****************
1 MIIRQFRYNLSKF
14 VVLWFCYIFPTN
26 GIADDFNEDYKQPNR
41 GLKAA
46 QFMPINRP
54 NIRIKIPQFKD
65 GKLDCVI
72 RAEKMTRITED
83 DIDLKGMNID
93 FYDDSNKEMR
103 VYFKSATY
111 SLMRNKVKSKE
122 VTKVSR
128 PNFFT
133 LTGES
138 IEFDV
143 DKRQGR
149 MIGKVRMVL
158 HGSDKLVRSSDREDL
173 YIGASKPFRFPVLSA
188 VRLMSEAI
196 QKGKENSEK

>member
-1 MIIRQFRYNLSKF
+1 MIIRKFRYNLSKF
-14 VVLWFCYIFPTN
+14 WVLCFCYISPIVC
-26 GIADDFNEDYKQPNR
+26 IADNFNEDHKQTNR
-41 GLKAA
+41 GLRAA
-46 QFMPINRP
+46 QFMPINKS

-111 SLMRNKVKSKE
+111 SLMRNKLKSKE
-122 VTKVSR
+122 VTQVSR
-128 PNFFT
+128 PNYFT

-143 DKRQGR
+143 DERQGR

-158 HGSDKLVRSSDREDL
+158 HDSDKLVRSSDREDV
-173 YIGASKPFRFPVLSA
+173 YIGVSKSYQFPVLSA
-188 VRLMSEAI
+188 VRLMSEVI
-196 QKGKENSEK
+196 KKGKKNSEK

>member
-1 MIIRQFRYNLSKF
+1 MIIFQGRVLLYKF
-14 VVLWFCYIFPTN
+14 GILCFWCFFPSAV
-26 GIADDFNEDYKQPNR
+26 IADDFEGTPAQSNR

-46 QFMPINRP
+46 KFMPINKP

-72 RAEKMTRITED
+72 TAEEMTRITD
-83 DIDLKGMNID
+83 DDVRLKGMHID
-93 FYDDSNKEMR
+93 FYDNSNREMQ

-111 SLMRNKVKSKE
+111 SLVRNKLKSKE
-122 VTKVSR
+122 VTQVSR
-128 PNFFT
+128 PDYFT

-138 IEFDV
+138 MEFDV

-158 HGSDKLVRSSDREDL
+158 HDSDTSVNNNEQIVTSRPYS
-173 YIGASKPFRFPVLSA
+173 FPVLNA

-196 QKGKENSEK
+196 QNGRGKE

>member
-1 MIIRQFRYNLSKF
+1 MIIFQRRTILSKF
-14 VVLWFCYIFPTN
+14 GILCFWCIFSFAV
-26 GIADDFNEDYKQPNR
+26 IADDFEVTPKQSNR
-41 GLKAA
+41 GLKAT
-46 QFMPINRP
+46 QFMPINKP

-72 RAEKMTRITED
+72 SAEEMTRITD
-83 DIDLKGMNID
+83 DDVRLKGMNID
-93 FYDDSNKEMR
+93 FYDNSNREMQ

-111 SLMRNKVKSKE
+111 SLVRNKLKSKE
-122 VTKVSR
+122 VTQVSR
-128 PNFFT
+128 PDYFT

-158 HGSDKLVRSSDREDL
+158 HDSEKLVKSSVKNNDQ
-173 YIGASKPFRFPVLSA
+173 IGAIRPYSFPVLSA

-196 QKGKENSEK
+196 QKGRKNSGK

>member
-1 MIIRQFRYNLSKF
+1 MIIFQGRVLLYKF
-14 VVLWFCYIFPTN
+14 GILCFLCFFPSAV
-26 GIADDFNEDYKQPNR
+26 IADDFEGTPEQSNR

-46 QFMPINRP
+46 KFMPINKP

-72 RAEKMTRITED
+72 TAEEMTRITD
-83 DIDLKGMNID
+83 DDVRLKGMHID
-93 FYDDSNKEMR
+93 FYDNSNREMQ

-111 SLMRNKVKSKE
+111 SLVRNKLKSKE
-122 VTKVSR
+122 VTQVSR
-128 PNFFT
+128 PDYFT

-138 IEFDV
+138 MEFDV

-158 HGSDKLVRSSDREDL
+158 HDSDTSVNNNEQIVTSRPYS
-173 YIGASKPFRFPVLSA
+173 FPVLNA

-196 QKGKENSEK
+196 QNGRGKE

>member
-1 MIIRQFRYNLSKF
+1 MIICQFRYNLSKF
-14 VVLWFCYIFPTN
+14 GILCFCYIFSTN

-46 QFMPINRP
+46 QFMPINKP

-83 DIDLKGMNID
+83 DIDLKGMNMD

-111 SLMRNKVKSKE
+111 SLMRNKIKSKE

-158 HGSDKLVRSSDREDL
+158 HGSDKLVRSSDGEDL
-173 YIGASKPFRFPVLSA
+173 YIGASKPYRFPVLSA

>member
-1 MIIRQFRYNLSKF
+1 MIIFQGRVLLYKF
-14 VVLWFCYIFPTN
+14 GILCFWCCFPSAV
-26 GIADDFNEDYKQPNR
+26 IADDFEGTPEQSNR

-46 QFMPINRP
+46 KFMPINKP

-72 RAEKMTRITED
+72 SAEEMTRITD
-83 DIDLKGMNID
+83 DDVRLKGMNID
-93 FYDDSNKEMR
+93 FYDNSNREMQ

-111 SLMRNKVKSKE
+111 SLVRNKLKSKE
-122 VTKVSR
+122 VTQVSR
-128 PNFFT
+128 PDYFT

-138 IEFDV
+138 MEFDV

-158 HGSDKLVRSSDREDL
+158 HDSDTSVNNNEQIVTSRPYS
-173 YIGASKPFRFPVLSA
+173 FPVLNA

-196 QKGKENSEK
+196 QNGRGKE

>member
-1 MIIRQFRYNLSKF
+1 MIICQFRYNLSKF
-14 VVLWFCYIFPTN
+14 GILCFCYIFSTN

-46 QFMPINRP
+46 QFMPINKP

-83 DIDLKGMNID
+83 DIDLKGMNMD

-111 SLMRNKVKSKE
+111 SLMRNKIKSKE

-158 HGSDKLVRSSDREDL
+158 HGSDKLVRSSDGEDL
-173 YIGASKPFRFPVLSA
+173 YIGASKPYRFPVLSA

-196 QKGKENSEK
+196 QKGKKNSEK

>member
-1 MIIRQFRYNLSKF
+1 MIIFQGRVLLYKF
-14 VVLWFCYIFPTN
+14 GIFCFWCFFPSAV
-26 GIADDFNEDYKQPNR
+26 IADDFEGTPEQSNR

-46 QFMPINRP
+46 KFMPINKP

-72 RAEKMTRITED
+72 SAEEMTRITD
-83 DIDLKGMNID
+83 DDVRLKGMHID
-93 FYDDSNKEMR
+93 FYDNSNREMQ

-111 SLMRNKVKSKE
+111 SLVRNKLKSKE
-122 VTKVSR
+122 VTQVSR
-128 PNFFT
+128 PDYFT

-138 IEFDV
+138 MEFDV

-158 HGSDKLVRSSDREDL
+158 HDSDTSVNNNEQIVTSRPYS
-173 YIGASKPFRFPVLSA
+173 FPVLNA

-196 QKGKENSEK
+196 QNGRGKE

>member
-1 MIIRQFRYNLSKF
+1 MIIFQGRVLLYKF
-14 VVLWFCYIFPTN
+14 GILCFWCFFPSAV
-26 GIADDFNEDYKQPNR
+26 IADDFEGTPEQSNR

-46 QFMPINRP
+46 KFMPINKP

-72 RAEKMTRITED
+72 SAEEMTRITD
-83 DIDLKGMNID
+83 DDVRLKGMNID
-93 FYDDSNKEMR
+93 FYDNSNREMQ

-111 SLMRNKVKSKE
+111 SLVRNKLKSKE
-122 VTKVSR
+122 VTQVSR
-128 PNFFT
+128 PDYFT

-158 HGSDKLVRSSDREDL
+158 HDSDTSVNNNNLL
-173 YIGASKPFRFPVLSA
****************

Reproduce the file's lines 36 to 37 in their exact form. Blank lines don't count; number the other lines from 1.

-122 VTKVSR
+122 VTQVSR